“I told the kids to clean the trash up, and, when I was done escorting some students across the street, the trash can should be full. When I came back in, the trash can was full. But as I was driving away, they had also put paper on the roof just outside the roof exits and it looked like confetti. This is not a dangerous prank, but it did make me realize how kids think outside the box,” recalled DeVries.

Sometimes bus riders only need their voices to initiate a gag.

“One day, the kids decided to sing as loud as they could. I did fine with it until I went through a green light, and as I crossed the intersection, there was an ambulance, lights and siren blaring, and I couldn’t hear them and didn’t see them until I was more than halfway through the intersection. That’s when I pulled the bus over and told the kids how unsafe they had made my bus. The kids learned a valuable lesson,” said Lonnie G. Whitten, director of transportation for Village Christian Schools in Sun Valley, Calif.

And other times the joke of choice has no easy fix.

“Someone placed Limburger cheese in numerous locations inside a contractor’s bus two or three years ago as a prank,” recalled Ed Krause of Batesville Community Schools in southeast Indiana. “After trying numerous products and strategies to remove the smell, it lingered in the vehicle for more than two years and was still detectable when it was finally sold.”

Many years ago in northern California, a parent was upset with a driver over an incident that had happened on the bus involving her child and threw paint in the driver’s face.

“It caused that driver to be out of work for quite some time and resulted in some kind of permanent eye damage,” said Acalanes Union High School District’s Kathy Garcia. “I do not think she ever returned.”

The Price of Practical Jokes
Repairing a single deflated tire doesn’t cost much compared to the manpower needed to re-inflate an entire fleet of buses. Then there is the out-of-service time for students and the parents who rely on the service. Who ultimately pays for the damage?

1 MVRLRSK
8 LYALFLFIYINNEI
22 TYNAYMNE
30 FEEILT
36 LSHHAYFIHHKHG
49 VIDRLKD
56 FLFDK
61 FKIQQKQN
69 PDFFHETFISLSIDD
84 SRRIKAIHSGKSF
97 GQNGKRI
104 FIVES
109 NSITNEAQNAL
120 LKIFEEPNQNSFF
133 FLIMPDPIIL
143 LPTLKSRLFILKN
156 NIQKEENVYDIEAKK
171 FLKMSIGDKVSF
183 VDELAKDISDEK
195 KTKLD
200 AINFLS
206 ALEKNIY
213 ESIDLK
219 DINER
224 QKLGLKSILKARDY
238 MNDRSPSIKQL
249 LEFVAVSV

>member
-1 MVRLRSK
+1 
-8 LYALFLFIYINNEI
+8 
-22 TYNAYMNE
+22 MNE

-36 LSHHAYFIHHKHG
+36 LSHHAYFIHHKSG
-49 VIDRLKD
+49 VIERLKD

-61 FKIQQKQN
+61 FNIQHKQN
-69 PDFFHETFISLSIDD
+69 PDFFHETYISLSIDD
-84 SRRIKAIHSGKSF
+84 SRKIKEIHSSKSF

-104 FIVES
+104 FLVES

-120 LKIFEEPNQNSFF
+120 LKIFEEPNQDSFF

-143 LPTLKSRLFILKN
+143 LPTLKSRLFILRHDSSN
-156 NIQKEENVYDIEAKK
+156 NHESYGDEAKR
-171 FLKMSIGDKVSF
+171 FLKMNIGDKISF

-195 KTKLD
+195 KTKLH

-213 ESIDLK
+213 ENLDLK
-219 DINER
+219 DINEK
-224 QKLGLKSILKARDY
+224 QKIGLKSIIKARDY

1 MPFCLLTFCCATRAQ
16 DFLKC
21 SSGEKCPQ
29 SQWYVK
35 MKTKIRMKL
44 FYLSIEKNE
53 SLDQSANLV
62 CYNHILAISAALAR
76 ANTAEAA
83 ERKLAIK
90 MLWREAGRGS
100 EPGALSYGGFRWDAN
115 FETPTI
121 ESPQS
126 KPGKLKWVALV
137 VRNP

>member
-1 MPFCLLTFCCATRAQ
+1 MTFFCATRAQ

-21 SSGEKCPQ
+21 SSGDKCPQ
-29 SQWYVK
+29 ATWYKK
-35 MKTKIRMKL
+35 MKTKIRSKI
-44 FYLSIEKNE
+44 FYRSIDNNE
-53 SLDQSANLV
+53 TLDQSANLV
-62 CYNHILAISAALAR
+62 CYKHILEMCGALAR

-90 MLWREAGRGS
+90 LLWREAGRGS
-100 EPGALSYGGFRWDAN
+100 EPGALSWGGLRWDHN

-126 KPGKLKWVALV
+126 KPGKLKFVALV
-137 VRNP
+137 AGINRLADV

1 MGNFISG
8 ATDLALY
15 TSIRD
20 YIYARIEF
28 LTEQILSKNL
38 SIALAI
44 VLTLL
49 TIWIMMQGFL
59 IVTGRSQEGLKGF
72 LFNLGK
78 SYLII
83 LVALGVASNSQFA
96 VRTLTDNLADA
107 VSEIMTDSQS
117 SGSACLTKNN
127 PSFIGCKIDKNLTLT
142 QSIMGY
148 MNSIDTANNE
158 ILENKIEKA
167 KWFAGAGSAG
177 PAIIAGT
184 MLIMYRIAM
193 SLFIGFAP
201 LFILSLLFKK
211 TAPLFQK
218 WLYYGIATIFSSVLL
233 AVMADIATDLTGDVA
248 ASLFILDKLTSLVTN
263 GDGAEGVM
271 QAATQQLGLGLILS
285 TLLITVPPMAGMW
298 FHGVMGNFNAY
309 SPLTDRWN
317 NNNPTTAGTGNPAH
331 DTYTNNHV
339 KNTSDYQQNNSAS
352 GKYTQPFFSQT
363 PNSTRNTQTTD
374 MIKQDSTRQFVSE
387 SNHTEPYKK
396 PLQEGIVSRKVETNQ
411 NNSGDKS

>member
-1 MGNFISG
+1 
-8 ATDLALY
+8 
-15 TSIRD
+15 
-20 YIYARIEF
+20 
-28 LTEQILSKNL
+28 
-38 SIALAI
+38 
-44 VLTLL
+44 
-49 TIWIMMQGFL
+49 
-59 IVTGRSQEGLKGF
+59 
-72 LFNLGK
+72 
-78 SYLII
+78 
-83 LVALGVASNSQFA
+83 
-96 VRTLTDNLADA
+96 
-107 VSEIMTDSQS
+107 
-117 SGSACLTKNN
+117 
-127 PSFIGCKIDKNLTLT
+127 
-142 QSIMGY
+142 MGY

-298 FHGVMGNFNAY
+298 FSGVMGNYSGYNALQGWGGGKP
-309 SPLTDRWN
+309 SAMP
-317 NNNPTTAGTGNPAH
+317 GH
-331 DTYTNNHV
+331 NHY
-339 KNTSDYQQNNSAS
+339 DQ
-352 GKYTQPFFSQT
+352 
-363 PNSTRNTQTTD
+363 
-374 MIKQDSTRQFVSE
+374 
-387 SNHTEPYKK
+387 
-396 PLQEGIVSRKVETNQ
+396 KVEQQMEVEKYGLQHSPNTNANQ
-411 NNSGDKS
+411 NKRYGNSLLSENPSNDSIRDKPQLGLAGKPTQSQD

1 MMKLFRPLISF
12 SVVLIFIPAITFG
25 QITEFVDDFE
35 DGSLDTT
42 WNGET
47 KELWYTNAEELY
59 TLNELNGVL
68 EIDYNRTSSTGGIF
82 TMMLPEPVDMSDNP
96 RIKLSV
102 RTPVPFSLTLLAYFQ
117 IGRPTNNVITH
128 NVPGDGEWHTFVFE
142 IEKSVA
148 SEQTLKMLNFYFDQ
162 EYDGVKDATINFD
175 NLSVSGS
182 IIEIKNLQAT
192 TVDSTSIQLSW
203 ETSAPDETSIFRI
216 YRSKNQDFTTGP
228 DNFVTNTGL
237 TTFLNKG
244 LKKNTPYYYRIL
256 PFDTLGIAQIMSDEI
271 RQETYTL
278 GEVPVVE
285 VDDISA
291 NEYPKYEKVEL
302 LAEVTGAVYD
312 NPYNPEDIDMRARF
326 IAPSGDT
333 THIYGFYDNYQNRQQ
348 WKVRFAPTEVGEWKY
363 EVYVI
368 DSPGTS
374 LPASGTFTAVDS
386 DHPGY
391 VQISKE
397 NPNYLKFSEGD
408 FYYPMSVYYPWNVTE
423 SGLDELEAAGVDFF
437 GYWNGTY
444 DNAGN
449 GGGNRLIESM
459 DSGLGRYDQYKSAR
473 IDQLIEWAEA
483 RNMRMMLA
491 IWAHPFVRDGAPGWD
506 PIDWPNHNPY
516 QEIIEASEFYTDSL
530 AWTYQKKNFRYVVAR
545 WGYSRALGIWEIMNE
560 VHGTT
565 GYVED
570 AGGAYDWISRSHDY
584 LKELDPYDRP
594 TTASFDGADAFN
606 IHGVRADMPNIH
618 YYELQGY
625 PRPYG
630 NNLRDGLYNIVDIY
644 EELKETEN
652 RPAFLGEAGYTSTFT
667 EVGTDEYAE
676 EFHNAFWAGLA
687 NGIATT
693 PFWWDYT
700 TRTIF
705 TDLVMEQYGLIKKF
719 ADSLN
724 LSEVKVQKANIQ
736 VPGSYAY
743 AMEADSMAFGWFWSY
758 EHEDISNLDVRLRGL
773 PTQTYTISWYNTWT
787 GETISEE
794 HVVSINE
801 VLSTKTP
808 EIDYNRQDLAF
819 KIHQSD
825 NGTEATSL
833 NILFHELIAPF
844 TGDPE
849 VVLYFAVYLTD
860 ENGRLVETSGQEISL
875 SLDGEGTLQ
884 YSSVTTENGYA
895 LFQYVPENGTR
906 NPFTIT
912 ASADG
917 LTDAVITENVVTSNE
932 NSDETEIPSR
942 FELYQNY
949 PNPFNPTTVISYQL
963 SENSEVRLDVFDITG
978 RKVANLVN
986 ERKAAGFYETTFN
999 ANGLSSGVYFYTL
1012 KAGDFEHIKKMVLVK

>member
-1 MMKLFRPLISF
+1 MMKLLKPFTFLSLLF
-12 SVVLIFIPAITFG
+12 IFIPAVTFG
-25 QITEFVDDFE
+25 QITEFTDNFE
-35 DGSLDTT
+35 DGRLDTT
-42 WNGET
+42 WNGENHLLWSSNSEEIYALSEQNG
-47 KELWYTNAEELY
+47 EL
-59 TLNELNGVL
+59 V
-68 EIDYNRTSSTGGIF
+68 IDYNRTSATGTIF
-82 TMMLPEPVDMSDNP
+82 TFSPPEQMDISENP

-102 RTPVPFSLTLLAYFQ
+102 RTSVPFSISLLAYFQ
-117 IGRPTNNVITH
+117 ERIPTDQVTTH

“We had a case where a student poured a significant amount of cooking oil over a driver on the last day of the regular school year,” said Harold Turnquist of St. Paul Public Schools in Minnesota. “The liquid caused a minor allergic skin reaction, ruined the drivers clothes, ruined the driver’s seat on the bus, got into and ruined the two-way radio, and went down a defroster vent, which caused serious problems. The total damage to the bus was several thousand dollars.”

The student transferred to junior high in the fall and had already registered at a charter school that the district did not provide transportation to. Although the student’s parents were billed for the damage, the district was never reimbursed.

“One can’t recover from a party that has no assets,” added Turnquist.

A loss of privileges is a common solution for many school districts. After a school bus driver was struck in the back of the head with a water bottle, the entire Whittell High School baseball team from Minden, Nev., was suspended from the bus for one week.

“It made the paper, and parents were upset they had to drive their own students to an away game,” said Dan O’Rork, transportation coordinator for Douglas County School District, located about 15 miles east of Lake Tahoe.

Reprinted from the July 2008 issue of School Transportation News magazine. All rights reserved.